RELI 4741: Contemporary Issues in the Study of Religion

Instructor: Dr. Kim Stratton

Course Format: Synchronous Online.

Course Description:

RELI 4741: Contemporary Issues in the Study of Religion is the sequel to RELI 3741: Classical Approaches to Religion. The first course, RELI 3741 examines the origin and development of theories of Religion that emerged part and parcel of the Enlightenment and colonial expansion in the 18th and 19th centuries. This period of rapid cultural change exposed western Europeans to other cultures and belief systems that were comparable to Christianity at a time when many Europeans were beginning to question the theological claims of the bible. The concept Religion emerged at this time and scholarly interest focused especially on explaining the origin and purpose of what was understood to be a discrete and universal area of human activity and experience. This course, RELI 4741, considers influential theoretical developments that have ensued since the so-called post-modern turn at the end of the 20th century. This contemporary period is characterized by a critique of the forms of knowledge that preceded it, including the very concept Religion. This course will begin with critical reflections on the discipline of Religious Studies. We will consider how the study of Religion has been shaped by Protestant biases and supported colonialist agendas. Next, we will read influential thinkers beginning with Foucault and Derrida, whose critical approaches—discourse theory and deconstruction—have contributed significantly to defining the post-modern period and its debates. Moving beyond the foundations of post-modernism, the course will engage with Post-Colonial approaches, Gender theory, Affect theory (which reflects upon the emotions and experiences of embodied subjects). We will consider racialized interpretations of religious symbolism, cultural memory, and the power of religious narrative to construct identity, among other topics to be decided.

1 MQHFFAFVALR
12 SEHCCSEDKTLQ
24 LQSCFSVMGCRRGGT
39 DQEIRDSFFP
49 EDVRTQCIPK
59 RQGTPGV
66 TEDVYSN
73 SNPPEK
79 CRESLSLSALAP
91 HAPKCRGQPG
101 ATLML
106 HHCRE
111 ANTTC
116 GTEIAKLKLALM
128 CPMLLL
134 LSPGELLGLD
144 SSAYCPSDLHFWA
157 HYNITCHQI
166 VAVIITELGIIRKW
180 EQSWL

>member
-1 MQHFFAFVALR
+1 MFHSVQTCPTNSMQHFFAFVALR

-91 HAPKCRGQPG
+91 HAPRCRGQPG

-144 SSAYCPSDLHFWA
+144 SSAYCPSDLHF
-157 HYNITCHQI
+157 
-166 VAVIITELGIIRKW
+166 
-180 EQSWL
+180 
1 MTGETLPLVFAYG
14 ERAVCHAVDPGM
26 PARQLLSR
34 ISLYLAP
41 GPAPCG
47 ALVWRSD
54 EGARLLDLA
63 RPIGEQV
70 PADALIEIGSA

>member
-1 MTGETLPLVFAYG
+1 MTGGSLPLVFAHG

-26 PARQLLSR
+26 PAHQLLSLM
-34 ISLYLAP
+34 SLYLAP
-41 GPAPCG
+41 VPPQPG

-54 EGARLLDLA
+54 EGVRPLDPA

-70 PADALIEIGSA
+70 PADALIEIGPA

Course Objectives:
Students who complete this course successfully:
1. will be able to apply at least one theory from this course to illuminate an example or case study of their choice in major Final Project.
2. Will be able to summarize and explain academic articles that engage theoretical approaches discussed in the class (chosen from list provided by professor)
3. Will demonstrate thoughtful engagement with the assigned readings every week in constructive class discussions.